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Grants and Loan Aid to Undergraduate Students
(Last Updated: April 2014)

The percentage of first-time, full-time undergraduate students at 4-year degree-granting institutions receiving financial aid increased from 75 percent in 2006–07 to 85 percent in 2011–12.

Grants and loans are the major forms of federal financial aid for degree-seeking undergraduate students. The largest federal grant program available to undergraduate students is the Pell Grant program. In order to qualify for a Pell Grant, a student must demonstrate financial need. Federal loans, on the other hand, are available to all students. In addition to federal financial aid, there are also grants from state and local governments, institutions, and private sources, as well as private loans.


Figure 1. Percentage of first-time, full-time undergraduate students in degree-granting institutions receiving any financial aid, by level and control of institution: Academic years 2006–07 through 2011–12

Figure 1. Percentage of first-time, full-time undergraduate students in degree-granting institutions receiving any financial aid, by level and control of institution: Academic years 2006–07 through 2011–12

NOTE: Degree-granting institutions grant associate’s or higher degrees and participate in Title IV federal financial aid programs. Student financial aid includes any Federal Work-Study, loans to students, or grant or scholarship aid from the federal government, state/local government, the institution, or other sources known to the institution. Includes only loans made directly to students. Does not include Parent Loans for Undergraduate Students (PLUS) and other loans made directly to parents.
SOURCE: U.S. Department of Education, National Center for Education Statistics, Integrated Postsecondary Education Data System (IPEDS), Spring 2008 through Spring 2013, Student Financial Aid component. See Digest of Education Statistics 2013, table 331.20.


From academic years 2006–07 to 2011–12, the percentage of first-time, full-time undergraduate students at 4-year degree-granting institutions receiving any financial aid increased from 75 to 85 percent. During this time, the largest percentage increase was at 4-year private for-profit institutions (from 55 to 91 percent). The percentage of students receiving aid at 4-year public institutions increased from 75 to 83 percent, while the percentage of students at 4-year private nonprofit institutions had the smallest increase, from 85 to 89 percent. For 2-year institutions, the percentage of students receiving any financial aid increased from 67 percent in 2006–07 to 79 percent in 2011–12, and the largest percentage increase in students receiving aid was at public institutions, from 61 to 76 percent. The percentage of students receiving aid at 2-year private nonprofit institutions increased from 83 to 94 percent between 2006–07 and 2011–12; the percentage receiving aid at 2-year private for-profit institutions was higher in 2011–12 (91 percent) than in 2006–07 (89 percent).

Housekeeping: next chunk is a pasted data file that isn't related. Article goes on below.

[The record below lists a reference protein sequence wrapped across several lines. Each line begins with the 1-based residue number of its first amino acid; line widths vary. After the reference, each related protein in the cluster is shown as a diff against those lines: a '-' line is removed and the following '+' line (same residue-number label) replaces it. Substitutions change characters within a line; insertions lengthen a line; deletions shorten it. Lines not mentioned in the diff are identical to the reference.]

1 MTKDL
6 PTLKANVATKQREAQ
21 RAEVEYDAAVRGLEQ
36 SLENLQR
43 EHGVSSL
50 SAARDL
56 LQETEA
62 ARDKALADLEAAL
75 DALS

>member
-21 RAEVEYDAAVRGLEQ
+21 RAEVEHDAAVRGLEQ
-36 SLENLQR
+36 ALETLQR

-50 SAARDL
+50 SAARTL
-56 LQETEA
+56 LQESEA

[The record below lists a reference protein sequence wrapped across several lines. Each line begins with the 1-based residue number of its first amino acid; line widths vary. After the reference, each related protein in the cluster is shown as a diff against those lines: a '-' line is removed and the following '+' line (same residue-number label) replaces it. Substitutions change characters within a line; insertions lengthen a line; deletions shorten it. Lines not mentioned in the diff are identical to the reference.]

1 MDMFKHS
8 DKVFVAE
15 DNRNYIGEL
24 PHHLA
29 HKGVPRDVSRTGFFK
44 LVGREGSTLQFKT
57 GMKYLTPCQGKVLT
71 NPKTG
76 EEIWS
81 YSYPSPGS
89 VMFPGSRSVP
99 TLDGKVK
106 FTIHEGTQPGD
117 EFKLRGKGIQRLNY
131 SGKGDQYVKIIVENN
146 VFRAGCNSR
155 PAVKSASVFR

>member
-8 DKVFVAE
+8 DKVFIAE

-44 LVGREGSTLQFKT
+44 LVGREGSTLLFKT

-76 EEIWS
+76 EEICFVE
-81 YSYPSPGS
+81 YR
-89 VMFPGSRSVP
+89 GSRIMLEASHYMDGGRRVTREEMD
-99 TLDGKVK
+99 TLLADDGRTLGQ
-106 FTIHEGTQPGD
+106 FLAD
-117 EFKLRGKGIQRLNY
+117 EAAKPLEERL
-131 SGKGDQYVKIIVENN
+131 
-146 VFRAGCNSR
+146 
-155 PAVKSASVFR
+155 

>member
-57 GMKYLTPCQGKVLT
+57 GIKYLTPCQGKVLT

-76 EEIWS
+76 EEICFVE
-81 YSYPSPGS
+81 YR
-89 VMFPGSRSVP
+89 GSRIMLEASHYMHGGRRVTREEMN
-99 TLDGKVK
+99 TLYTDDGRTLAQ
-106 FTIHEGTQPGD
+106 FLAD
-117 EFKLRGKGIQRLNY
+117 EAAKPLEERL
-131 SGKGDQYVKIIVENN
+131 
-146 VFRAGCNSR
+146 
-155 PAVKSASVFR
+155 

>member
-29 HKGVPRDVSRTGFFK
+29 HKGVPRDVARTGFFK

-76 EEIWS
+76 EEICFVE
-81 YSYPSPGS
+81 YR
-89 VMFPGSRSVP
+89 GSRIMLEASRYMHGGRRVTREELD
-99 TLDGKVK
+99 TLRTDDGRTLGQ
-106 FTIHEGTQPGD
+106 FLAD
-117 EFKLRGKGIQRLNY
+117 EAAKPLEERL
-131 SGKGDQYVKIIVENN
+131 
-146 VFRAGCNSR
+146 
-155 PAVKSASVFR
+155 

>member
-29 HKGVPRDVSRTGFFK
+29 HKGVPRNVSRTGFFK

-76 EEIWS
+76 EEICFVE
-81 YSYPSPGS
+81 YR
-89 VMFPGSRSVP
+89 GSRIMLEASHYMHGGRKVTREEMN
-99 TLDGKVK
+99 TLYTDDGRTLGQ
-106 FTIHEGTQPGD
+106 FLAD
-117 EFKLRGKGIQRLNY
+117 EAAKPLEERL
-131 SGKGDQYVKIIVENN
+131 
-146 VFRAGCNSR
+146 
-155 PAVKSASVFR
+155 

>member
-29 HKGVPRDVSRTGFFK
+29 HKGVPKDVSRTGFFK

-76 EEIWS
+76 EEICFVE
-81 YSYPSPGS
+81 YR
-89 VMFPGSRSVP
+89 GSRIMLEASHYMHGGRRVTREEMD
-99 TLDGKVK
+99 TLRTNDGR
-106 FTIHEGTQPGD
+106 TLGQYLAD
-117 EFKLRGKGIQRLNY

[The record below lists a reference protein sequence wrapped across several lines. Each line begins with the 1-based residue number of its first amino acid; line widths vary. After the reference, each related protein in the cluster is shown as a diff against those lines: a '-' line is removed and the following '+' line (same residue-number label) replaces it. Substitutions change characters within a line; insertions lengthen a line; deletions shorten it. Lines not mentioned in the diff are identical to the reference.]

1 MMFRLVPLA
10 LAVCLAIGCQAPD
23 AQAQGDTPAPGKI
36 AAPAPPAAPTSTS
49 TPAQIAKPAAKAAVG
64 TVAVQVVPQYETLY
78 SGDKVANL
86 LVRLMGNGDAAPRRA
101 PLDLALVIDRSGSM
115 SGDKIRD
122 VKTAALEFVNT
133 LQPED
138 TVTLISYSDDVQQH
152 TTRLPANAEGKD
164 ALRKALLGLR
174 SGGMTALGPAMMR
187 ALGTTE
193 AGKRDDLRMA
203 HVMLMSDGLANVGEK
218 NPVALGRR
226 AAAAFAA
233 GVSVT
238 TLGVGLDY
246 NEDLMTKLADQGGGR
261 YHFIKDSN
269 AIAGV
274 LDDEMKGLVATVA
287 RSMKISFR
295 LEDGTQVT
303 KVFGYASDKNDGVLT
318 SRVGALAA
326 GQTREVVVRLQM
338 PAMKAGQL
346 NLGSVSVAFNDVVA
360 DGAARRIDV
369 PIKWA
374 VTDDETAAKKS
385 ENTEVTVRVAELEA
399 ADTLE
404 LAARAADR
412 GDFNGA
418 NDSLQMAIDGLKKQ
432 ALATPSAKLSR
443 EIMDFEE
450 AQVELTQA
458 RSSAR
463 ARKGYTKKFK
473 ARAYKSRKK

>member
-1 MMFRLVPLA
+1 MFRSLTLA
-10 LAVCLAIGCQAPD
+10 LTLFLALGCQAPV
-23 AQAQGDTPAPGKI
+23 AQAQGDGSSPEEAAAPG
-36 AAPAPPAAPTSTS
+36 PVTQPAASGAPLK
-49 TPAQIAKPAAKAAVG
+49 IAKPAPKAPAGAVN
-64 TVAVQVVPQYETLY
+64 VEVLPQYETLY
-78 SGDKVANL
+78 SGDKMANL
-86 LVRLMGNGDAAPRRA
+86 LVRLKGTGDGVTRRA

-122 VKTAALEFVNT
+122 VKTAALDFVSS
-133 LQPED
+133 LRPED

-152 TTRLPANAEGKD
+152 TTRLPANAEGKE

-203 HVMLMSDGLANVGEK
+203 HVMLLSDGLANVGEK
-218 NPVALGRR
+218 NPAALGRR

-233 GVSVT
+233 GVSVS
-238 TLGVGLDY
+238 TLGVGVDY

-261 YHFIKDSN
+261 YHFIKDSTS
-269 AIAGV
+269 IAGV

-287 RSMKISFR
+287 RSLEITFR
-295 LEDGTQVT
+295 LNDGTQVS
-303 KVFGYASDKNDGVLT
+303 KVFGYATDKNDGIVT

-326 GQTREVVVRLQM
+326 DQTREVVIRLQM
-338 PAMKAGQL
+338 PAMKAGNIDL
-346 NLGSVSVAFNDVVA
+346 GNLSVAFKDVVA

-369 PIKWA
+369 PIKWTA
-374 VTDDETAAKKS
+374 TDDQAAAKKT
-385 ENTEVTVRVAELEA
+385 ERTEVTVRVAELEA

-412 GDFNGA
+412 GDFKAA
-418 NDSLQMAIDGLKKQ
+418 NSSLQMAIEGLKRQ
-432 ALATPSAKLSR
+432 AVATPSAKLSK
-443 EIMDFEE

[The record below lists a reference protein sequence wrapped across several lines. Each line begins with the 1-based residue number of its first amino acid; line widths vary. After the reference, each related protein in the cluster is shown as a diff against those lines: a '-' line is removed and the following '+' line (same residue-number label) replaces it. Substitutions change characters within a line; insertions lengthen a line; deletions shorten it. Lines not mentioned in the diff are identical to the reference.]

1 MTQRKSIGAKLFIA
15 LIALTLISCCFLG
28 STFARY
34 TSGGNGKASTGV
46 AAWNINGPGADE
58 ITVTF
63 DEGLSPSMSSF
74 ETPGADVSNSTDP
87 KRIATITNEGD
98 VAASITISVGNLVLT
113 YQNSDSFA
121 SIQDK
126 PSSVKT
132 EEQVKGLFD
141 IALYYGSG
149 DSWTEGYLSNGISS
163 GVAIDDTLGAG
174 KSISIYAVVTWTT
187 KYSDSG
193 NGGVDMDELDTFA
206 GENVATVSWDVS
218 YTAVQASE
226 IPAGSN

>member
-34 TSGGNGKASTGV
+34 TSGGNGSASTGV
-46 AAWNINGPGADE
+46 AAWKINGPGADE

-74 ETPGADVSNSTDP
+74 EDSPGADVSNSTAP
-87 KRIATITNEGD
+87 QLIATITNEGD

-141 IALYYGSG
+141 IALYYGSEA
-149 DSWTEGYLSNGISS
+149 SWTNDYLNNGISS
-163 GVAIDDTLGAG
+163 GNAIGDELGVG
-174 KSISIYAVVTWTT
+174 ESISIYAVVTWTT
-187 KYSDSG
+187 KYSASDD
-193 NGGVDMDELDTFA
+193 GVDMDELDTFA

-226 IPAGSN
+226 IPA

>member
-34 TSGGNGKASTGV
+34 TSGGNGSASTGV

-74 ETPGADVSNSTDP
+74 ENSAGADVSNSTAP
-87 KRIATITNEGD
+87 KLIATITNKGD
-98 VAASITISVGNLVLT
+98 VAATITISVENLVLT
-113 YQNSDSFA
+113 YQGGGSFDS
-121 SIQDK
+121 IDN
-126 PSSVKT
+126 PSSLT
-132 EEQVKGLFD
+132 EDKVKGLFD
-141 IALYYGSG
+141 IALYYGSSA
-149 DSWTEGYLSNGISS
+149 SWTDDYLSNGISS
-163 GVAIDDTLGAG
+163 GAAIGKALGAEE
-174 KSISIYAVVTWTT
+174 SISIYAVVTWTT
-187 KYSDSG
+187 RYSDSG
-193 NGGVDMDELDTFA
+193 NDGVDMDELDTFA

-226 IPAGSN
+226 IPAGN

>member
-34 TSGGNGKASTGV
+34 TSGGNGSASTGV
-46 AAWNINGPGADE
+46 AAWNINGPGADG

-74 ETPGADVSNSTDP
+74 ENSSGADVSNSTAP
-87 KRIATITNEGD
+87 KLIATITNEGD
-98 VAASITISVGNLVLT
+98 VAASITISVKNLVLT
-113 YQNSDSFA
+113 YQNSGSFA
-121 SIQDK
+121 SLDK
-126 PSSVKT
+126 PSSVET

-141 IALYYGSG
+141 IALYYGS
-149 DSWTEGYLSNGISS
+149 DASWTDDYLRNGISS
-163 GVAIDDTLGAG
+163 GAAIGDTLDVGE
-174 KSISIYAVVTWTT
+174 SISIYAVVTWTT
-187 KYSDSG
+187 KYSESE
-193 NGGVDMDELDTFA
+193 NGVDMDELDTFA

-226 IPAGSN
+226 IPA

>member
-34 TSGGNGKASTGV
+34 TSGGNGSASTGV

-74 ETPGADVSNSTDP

Figure 2. Percentage of first-time, full-time undergraduate students receiving financial aid at 4-year degree-granting institutions, by type of aid and institutional control: Academic year 2011–12

Figure 2. Percentage of first-time, full-time undergraduate students receiving financial aid at 4-year degree-granting institutions, by type of aid and institutional control: Academic year 2011–12

NOTE: Degree-granting institutions grant associate’s or higher degrees and participate in Title IV federal financial aid programs. Student financial aid includes any Federal Work-Study, loans to students, or grant or scholarship aid from the federal government, state/local government, the institution, or other sources known to the institution. Includes only loans made directly to students. Does not include Parent Loans for Undergraduate Students (PLUS) and other loans made directly to parents.